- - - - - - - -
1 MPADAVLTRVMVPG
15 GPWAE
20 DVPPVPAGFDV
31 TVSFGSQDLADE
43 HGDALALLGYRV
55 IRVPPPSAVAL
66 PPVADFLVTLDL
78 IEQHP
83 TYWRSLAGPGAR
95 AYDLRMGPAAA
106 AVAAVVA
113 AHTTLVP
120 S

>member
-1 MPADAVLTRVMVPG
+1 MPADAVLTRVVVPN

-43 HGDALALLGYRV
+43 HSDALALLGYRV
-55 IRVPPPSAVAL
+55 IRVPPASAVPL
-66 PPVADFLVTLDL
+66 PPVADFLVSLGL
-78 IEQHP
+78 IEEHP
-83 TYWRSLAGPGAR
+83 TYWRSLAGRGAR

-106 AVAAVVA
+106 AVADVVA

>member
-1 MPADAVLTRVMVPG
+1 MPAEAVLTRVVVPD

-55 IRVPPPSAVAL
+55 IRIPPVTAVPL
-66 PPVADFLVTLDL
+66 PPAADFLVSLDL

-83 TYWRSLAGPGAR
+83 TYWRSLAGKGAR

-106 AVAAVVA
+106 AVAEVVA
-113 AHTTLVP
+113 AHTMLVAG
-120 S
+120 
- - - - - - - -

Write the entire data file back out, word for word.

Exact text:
1 MPADAVLTRVMVPG
15 GPWAE
20 DVPPVPAGFDV
31 TVSFGSQDLADE
43 HGDALALLGYRV
55 IRVPPPSAVAL
66 PPVADFLVTLDL
78 IEQHP
83 TYWRSLAGPGAR
95 AYDLRMGPAAA
106 AVAAVVA
113 AHTTLVP
120 S

>member
-1 MPADAVLTRVMVPG
+1 MPADAVLTRVVVPN

-43 HGDALALLGYRV
+43 HSDALALLGYRV
-55 IRVPPPSAVAL
+55 IRVPPASAVPL
-66 PPVADFLVTLDL
+66 PPVADFLVSLGL
-78 IEQHP
+78 IEEHP
-83 TYWRSLAGPGAR
+83 TYWRSLAGRGAR

-106 AVAAVVA
+106 AVADVVA

>member
-1 MPADAVLTRVMVPG
+1 MPAEAVLTRVVVPD

-55 IRVPPPSAVAL
+55 IRIPPVTAVPL
-66 PPVADFLVTLDL
+66 PPAADFLVSLDL

-83 TYWRSLAGPGAR
+83 TYWRSLAGKGAR

-106 AVAAVVA
+106 AVAEVVA
-113 AHTTLVP
+113 AHTMLVAG
-120 S
+120 